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Dr Chunzhou Mu

Biography

Chunzhou has a Masters degree in Economics from Jilin University (China) and is a PhD student (thesis submitted) in Economics from the University of New South Wales (UNSW). Chunzhou’s PhD thesis analyses the practice location and labour supply decisions of general practitioners in Australia. At CHERE Chunzhou is part of the Research Excellence in the Finance and Economics of Primary Health Care (REFinE-PHC).
Image of Chunzhou Mu
Research Fellow, Centre for Health Economics Research and Evaluation
Core Member, CHERE - Centre for Health Economics and Research Evaluation
BacMgmt, Mas.Econ, PhD. Philosophy
 
Phone
+61 2 9514 4745

Conferences

Goodall, S., Kenny, P. & Mu, C. 2015, 'What influences the choice of General Practitioners? Evidence from a Discrete Choice Experiment in Australia and New Zealand', CAER Workshop.
Goodall, S., Kenny, P. & Mu, C. 2015, 'What influences the choice of General Practitioners? Evidence from a Discrete Choice Experiment in Australia and New Zealand', Primary Health Care Research Conference, Adelaide.
Goodall, S., Kenny, P. & Mu, C. 2015, 'What influences the choice of General Practitioners? Evidence from a Discrete Choice Experiment in Australia and New Zealand', iHEA 11th World Congress on Health Economics, Milan, July.
Mu, C. 2015, 'Identifying a population at risk of diabetes using 45 and UP and WA administrative data', HSRAANZ 9th Health Services & Policy Conference, Melbourne.
Mu, C. 2013, 'The effect of government subsidies on General Practitioners' location decisions and labour supply', iHEA 9th World Congress on Health Economics, Sydney.
Mu, C. 2013, 'The effect of government subsidies on General Practitioners' location decisions and labour supply', Sydney.
Mu, C. & Maruyama, S. 2013, 'Salient gender differences in the wage elasticity of General Practitioners', iHEA 9th World Congress on Health Economics, Sydney.

Journal articles

Johar, M., Mu, C., van Gool, K. & Wong, C.Y. 2017, 'Bleeding hearts, profiteers, or both specialist physician fees in an unregulated market', Health Economics, vol. 26, no. 4, pp. 528-535.
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Mu, C., Kecmanovic, M. & Hall, J.P. 2015, 'Does living alone confer a higher risk of hospitalisation?', The Economic Record, vol. 91, no. S1, pp. 124-138.
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Mu, C. 2015, 'The age Profile of the location decision of Australian General Practitioners', Social science & medicine, vol. 142, pp. 183-193.
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The unbalanced distribution of general practitioners (GPs) across geographic areas has been acknowledged as a problem in many countries around the world. Quantitative information regarding GPs' location decision over their lifecycle is essential in developing effective initiatives to address the unbalanced distribution and retention of GPs. This paper describes the age profile of GPs' location decision and relates it to individual characteristics. I use the Medicine in Australia: Balancing Employment and Life (MABEL) survey of doctors (2008–2012) with a sample size of 5810 male and 5797 female GPs. I employ a mixed logit model to estimate GPs' location decision. The results suggest that younger GPs are more prepared to go to rural and remote areas but they tend to migrate back to urban areas as they age. Coming from a rural background increases the likelihood of choosing rural areas, but with heterogeneity: While male GPs from a rural background tend to stay in rural and remote areas regardless of age, female GPs from a rural background are willing to migrate to urban areas as they age. GPs who obtain basic medical degrees overseas are likely to move back to urban areas in the later stage of their careers. Completing a basic medical degree at an older age increases the likelihood of working outside major cities. I also examine factors influencing GPs' location transition patterns and the results further confirm the association of individual characteristics and GPs' location–age profile. The findings can help target GPs who are most likely to practise and remain in rural and remote areas, and tailor policy initiatives to address the undesirable distribution and movement of GPs according to the identified heterogeneous age profile of their location decisions.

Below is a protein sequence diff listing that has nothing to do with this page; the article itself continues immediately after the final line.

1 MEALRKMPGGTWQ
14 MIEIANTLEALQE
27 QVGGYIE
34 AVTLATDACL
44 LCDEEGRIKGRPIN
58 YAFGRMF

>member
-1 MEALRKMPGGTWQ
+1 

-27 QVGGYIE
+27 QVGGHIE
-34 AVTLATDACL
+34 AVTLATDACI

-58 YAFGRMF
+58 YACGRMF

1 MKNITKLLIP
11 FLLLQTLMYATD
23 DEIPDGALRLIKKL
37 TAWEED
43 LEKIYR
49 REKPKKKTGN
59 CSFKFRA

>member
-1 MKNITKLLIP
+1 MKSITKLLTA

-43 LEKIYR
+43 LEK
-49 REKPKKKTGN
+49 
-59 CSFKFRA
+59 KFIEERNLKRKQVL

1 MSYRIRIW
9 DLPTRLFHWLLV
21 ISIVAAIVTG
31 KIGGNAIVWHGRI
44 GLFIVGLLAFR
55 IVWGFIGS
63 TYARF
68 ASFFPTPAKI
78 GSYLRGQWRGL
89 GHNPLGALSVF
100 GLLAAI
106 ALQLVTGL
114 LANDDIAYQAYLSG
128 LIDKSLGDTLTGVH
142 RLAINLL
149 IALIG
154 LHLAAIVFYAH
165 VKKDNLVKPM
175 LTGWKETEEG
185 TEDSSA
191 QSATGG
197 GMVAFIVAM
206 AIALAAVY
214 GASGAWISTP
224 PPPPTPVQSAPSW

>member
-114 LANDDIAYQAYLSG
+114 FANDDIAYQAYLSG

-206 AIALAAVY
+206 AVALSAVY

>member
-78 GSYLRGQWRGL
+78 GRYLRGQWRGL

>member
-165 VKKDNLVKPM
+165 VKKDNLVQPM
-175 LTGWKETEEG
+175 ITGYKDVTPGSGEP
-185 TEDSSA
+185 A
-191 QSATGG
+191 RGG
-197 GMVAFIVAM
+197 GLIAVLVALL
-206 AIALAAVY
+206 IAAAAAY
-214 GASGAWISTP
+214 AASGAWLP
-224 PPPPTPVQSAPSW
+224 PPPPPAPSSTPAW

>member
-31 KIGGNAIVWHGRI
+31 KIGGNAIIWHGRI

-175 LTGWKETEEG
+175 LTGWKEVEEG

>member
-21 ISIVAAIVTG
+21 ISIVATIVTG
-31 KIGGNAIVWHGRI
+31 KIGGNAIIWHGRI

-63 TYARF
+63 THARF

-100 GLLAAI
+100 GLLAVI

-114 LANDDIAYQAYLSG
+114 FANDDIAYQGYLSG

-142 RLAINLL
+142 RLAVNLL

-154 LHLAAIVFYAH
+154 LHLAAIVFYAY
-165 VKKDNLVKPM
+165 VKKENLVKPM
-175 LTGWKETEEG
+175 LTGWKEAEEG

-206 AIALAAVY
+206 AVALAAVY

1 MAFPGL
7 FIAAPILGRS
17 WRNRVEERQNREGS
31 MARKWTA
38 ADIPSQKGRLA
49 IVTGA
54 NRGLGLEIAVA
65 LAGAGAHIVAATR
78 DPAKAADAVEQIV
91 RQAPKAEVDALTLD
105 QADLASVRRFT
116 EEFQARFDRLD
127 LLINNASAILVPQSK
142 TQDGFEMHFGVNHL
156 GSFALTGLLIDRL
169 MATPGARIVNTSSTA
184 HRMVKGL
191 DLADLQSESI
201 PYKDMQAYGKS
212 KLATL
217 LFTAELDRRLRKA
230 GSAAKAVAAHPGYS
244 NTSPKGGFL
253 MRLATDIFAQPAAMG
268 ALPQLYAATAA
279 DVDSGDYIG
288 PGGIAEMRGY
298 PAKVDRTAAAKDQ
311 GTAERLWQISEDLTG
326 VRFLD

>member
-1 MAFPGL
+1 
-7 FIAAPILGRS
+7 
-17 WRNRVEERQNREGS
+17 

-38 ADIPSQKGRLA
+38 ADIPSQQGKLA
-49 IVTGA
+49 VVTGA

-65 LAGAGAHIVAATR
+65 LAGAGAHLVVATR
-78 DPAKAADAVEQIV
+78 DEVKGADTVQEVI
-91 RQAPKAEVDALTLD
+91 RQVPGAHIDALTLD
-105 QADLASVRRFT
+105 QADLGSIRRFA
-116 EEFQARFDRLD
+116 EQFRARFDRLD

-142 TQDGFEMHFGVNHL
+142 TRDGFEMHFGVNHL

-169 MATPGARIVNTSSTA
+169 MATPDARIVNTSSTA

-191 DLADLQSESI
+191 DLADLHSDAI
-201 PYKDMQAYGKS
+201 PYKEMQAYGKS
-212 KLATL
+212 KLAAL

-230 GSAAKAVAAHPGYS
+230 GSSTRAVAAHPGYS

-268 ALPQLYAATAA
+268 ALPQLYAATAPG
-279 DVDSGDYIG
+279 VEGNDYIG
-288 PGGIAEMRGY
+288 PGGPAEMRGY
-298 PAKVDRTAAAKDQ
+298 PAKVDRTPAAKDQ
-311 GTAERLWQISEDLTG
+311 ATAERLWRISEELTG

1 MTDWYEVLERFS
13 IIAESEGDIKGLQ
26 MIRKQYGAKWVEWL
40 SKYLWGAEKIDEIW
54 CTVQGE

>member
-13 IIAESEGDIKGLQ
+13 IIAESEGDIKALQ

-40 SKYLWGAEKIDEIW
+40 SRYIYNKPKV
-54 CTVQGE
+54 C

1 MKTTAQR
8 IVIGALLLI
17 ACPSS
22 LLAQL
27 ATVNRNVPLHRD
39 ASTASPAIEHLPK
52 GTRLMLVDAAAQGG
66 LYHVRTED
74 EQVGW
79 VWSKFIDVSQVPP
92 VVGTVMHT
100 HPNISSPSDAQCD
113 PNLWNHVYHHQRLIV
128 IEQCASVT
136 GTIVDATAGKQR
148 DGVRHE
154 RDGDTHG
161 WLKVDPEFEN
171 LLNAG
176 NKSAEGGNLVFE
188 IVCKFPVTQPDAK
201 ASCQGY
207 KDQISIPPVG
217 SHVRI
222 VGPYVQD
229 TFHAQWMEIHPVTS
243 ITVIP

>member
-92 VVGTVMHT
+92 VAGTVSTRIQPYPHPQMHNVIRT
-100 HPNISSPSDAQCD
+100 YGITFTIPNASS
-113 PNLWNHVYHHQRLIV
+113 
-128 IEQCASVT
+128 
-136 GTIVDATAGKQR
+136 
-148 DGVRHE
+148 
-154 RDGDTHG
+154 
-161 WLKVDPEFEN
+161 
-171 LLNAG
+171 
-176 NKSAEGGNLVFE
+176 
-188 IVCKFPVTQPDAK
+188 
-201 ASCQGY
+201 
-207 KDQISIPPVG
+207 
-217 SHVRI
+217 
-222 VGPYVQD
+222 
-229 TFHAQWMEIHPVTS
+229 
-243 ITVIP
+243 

Reports

Goodall, S., Kenny, P., Mu, C., Hall, J.P., Norman, R., Cumming, J., Street, D., Greene, J. & REFinE Team Australian National University 2016, REFinE-PHC: Preferences and choice in primary care Consumers and providers, Canberra.